- F.O. Blount — Frank Oscar Blount.
- Prof. Winstead/B.R. Winstead — Braswell R. Winstead.
- Levi Peacock/L.H. Peacock — Levi H. Peacock.
- Addie Battle
- Lucy Thompson — Lucy A. Thompson died 24 July 1946 at her home at 310 Singletary Street. Per her death certificate, she was 71 years old; was born in Wilson County to Ennis Thompson of Greene County and Hellen A. Ruffin of Louisburg, N.C.; was single; and was a teacher. Virginia D. Humphrey was informant. Thompson was buried in Rountree cemetery.
- Ida Thompson
- Annie Washington/Annie Washington Vick/Mrs. S.H. Vick — Annie Washington Vick.
- Annie Blake — Annie Blake Rodgers.
- Sudie Harris
- S.A. Smith — Simeon A. Smith.
- Mrs. S.A. Smith — Minnie Joyner Smith.
- G.H. Towe — Granville H. Towe.
- Ida Rountree — in the 1900 census of Wilson, Wilson County: carpenter Henry Rountree, 52; wife Emma, 55; and children Charley, 34, drayman, and Ida, 27, schoolteacher.
- Mrs. R.C. Melton — Rebecca Canty Melton.
- Mrs. A.V.C. Hunt — Annie V. Collins Hunt.
- Clarrissy Williams — Clarissa Williams.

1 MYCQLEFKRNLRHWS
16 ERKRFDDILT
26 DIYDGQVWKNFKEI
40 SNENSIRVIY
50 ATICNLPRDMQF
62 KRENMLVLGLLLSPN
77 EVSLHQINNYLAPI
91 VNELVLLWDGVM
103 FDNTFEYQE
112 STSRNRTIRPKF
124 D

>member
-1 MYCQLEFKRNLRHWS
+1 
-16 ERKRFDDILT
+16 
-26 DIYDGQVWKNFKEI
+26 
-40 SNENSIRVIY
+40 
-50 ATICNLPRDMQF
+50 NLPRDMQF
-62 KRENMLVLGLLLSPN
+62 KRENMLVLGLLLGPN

- J.D. Reid — Judge James D. Reid.
Today marks the 101st anniversary of the resignation of 11 African-American teachers in Wilson, North Carolina, in rebuke of their “high-handed” black principal and the white school superintendent who slapped one of them. In their wake, black parents pulled their children out of the public school en masse and established a private alternative in a building owned by a prominent black businessman. Financed with 25¢-a-week tuition payments and elaborate student musical performances, the Independent School operated for nearly ten years. The school boycott, sparked by African-American women standing at the very intersection of perceived powerless in the Jim Crow South, was an astonishing act of prolonged resistance that unified Wilson’s black toilers and strivers.